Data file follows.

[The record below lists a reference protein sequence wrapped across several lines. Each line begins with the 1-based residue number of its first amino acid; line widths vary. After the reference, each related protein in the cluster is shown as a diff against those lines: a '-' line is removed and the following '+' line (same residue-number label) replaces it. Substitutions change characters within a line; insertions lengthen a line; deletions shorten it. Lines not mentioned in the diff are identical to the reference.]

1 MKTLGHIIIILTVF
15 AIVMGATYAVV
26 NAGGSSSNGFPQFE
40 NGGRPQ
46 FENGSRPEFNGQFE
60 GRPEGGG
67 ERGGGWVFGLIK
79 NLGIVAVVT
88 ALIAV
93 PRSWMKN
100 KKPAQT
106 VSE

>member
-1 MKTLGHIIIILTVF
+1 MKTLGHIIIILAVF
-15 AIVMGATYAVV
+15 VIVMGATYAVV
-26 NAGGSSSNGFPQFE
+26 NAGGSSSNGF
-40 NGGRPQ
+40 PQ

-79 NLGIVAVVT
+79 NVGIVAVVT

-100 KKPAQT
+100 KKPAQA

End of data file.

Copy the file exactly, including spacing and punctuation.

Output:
[The record below lists a reference protein sequence wrapped across several lines. Each line begins with the 1-based residue number of its first amino acid; line widths vary. After the reference, each related protein in the cluster is shown as a diff against those lines: a '-' line is removed and the following '+' line (same residue-number label) replaces it. Substitutions change characters within a line; insertions lengthen a line; deletions shorten it. Lines not mentioned in the diff are identical to the reference.]

1 MKTLGHIIIILTVF
15 AIVMGATYAVV
26 NAGGSSSNGFPQFE
40 NGGRPQ
46 FENGSRPEFNGQFE
60 GRPEGGG
67 ERGGGWVFGLIK
79 NLGIVAVVT
88 ALIAV
93 PRSWMKN
100 KKPAQT
106 VSE

>member
-1 MKTLGHIIIILTVF
+1 MKTLGHIIIILAVF
-15 AIVMGATYAVV
+15 VIVMGATYAVV
-26 NAGGSSSNGFPQFE
+26 NAGGSSSNGF
-40 NGGRPQ
+40 PQ

-79 NLGIVAVVT
+79 NVGIVAVVT

-100 KKPAQT
+100 KKPAQA